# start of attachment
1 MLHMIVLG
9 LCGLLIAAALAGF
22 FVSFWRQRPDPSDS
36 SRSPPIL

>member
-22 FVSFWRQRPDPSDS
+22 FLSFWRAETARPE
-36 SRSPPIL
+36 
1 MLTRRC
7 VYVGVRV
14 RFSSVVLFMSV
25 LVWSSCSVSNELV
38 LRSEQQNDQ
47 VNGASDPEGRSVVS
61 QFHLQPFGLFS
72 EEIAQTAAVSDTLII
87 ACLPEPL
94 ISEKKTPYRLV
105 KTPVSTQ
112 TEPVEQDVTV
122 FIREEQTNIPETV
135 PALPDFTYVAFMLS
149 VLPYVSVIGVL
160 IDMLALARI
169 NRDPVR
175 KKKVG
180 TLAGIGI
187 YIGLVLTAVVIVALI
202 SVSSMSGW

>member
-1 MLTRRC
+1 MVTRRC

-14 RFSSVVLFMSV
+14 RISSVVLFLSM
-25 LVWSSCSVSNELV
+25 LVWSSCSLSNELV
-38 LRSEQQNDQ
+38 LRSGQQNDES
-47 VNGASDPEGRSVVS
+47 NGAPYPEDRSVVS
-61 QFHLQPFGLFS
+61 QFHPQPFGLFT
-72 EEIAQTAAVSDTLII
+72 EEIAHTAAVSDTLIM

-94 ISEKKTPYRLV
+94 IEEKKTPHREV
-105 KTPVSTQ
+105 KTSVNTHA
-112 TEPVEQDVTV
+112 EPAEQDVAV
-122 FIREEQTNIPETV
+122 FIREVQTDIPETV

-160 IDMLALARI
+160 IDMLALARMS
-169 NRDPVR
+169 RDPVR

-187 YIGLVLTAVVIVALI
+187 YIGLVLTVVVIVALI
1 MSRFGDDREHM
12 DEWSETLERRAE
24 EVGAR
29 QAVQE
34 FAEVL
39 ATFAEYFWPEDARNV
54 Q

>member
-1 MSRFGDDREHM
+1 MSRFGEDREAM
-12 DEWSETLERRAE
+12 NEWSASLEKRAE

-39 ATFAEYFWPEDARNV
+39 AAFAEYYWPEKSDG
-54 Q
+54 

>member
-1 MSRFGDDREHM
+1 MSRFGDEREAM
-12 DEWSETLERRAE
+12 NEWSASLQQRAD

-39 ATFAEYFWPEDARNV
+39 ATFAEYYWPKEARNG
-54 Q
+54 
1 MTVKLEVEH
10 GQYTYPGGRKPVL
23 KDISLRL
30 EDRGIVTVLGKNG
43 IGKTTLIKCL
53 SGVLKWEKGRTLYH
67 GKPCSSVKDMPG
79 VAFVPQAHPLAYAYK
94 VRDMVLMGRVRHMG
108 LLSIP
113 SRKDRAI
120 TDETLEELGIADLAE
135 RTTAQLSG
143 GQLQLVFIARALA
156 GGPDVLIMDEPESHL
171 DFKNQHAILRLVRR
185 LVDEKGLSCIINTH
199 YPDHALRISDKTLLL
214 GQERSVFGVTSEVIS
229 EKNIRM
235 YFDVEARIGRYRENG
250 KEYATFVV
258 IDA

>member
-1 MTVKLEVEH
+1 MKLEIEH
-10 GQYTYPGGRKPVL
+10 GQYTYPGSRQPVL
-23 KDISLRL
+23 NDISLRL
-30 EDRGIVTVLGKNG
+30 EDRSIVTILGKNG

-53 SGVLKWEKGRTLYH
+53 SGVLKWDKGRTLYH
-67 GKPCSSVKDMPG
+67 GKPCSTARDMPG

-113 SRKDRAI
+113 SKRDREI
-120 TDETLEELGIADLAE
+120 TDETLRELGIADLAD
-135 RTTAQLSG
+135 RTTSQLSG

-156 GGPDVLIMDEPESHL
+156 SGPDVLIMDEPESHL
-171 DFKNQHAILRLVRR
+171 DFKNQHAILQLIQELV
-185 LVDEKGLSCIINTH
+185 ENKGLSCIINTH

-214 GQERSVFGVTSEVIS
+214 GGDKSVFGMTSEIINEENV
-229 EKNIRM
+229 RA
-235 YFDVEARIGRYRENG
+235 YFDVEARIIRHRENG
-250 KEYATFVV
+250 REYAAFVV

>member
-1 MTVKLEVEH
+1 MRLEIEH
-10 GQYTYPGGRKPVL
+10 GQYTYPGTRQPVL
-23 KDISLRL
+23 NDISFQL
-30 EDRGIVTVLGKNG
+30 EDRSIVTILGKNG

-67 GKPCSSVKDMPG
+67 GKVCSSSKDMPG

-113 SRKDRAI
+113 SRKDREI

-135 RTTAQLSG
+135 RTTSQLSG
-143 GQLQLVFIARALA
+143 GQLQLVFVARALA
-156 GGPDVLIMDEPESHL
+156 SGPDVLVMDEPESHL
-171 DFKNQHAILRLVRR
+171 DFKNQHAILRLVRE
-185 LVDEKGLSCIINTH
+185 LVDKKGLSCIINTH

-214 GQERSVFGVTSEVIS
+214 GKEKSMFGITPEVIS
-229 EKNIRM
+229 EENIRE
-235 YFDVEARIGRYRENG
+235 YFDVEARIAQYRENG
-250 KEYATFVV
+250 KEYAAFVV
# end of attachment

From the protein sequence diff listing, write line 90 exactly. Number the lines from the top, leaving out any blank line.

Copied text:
53 SGVLKWEKGRTLYH